Cough medicine with anaphylaxis risk to be removed from UK market, MHRA announces

The Medicines and Healthcare products Regulatory Agency said it was withdrawing pholcodine-containing medicines from the UK market as a "precautionary measure", owing to the risk of anaphylaxis during general anaesthesia.
cough syrup being poured on spoon

Pholcodine-containing cough and cold medicines are to be removed from the UK market, following a review into their link with serious allergic reactions to neuromuscular blocking agents (NMBAs) used in anaesthesia, the Medicines and Healthcare products Regulatory Agency (MHRA) has announced.

In a statement published on 14 March 2023, the MHRA said the decision followed a “comprehensive scientific safety review” of the latest available data on the safety of pholcodine, together with advice from the independent Commission on Human Medicines.

It follows similar action carried out by the European Medicines Agency, which recommended the withdrawal of pholcodine-containing medicines from the EU market in December 2022.

Pholcodine, which is available to buy over the counter, is used to treat dry coughs in adults and children. It is marketed under various names, including Day and Night Nurse (GSK), Covonia (Thornton and Ross), and own brand cough relief products sold by major multiples, including Boots, Superdrug and Well Pharmacy.

The medicine works directly in the brain, depressing the cough reflex by reducing the nerve signals that are sent to the muscles involved in coughing.

On 2 September 2022, the European Medicines Agency (EMA) announced that it had started a review of pholcodine-containing medicines, following preliminary results of a study carried out in France.

The ‘Allergy to Neuromuscular Blocking Agents and Pholcodine Exposure’ (ALPHO) study, first published in 2014, found that taking pholcodine up to 12 months before general anaesthesia may increase the risk of having an NMBA-related anaphylactic reaction.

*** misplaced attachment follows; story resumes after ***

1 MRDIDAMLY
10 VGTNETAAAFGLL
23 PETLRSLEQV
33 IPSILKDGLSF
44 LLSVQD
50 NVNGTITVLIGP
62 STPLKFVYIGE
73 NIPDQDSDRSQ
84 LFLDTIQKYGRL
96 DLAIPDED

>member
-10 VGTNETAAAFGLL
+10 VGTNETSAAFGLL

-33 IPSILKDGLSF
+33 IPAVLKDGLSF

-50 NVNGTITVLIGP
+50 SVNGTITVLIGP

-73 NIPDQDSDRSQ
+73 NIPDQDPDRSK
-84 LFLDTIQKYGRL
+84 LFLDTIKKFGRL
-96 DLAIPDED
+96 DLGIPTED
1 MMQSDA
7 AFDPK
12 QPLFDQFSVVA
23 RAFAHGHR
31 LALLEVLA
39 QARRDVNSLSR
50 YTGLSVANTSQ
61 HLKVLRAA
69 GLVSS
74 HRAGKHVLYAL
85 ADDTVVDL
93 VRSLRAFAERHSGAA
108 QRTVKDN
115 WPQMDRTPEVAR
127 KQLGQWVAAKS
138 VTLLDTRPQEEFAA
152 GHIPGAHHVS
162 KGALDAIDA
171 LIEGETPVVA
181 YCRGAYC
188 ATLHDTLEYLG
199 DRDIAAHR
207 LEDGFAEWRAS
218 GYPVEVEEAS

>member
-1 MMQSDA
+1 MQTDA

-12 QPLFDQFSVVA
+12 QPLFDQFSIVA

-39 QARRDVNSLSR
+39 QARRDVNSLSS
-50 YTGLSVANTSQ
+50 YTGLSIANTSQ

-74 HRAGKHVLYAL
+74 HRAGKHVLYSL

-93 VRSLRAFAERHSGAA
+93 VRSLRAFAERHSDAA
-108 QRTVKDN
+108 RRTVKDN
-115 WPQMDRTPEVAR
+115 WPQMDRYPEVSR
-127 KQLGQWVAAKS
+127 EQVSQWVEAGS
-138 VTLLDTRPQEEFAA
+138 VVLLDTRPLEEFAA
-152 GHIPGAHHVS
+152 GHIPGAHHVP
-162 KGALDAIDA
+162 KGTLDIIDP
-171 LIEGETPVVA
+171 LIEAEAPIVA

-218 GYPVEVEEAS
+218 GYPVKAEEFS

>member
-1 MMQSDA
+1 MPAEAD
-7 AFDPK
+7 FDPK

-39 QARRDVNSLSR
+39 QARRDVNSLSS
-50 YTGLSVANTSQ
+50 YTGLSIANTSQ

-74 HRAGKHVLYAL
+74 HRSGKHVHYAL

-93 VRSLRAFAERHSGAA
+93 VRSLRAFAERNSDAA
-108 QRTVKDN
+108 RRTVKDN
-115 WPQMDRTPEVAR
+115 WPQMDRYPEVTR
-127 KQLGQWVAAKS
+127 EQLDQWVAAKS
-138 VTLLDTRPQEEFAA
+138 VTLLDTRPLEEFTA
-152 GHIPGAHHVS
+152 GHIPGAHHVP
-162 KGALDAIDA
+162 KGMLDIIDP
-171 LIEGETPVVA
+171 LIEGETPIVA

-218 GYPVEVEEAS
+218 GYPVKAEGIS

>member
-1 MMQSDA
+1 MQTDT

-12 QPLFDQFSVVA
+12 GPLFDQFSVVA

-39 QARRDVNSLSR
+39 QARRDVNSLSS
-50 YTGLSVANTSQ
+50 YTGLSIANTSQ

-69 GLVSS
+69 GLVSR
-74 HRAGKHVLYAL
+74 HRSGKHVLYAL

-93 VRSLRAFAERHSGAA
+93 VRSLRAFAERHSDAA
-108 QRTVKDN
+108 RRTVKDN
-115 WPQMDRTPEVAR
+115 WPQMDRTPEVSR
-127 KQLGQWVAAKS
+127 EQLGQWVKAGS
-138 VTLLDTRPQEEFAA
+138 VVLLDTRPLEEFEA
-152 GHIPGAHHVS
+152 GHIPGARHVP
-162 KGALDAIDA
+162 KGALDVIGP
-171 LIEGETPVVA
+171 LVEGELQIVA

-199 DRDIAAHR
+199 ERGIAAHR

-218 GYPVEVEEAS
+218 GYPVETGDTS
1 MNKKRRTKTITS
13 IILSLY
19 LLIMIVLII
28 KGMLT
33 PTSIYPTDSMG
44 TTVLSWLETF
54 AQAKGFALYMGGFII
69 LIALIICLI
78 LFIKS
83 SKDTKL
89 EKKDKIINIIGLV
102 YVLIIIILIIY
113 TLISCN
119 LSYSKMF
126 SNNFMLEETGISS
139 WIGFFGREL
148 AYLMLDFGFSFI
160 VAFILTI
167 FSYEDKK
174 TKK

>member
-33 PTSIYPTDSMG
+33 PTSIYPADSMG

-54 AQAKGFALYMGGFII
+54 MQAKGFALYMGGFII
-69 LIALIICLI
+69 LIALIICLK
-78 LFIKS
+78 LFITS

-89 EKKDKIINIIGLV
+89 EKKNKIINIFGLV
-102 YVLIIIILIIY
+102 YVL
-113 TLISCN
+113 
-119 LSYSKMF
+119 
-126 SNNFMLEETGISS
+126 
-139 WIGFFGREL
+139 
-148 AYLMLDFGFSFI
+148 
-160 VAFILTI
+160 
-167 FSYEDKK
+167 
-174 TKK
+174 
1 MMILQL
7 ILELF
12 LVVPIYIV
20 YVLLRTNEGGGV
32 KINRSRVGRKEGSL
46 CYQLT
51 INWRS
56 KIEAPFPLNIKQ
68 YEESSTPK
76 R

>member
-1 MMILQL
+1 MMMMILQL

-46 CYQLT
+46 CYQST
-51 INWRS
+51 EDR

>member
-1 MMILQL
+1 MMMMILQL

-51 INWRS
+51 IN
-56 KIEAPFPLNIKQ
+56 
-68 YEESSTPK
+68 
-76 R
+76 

On 12 September 2022, The Pharmaceutical Journal confirmed that MHRA was also carrying out a review of the evidence.

In its statement published on 14 March 2023, the MHRA said that pholcodine-containing cough and cold medicines were consequently being removed from the UK market as a “precautionary measure”.

“There is already a known link between pholcodine and an increased risk of the very rare event of a severe allergic reaction (anaphylaxis) to muscle relaxants (neuromuscular blocking agents) that are used during general anaesthesia in surgery,” the statement said.

“In September 2022 the findings of a new study further strengthened the evidence of this link, but the overall risk is very small,” it added.

Alison Cave, chief safety officer at the MHRA, said safety was the organisation’s “top priority”.

“Following a thorough scientific safety review of all the available evidence on pholcodine, together with advice from the independent Commission on Human Medicines, it has been recommended, as a precautionary measure, that these products should no longer be used,” she added.

“If you are taking a cough or cold medicine, check the packaging, label or patient information leaflet to see if pholcodine is a listed ingredient. If it is, and you have any questions, you can talk to your pharmacist who will suggest an alternative medicine.

“If you have an operation scheduled using general anaesthesia, tell your anaesthetist if you think you have used pholcodine, particularly in the past 12 months. The anaesthetist will be well placed to take this into account. Anaesthetists are highly trained in managing anaphylaxis.

“If you want more information or advice, please speak to your pharmacist.”

Commenting on the move, Claire Anderson, president of the Royal Pharmaceutical Society, reiterated the advice given by Cave that patients should consult with their pharmacist.

“A cough usually clears up within three to four weeks,” she added.

“You can treat it with other cough medicines or hot lemon and honey (not suitable for babies under 1 year old). Rest up if possible and you can try paracetamol or ibuprofen, if suitable, to treat any pain. If your cough persists for longer than three to four weeks, seek advice from a healthcare professional.

“This withdrawal is needed as safety of patients is paramount and we support efforts to ensure that all medicines on the market are safe and effective.”

Last updated
The Pharmaceutical Journal, PJ, March 2023, Vol 310, No 7971;310(7971)::DOI:10.1211/PJ.2023.1.178038

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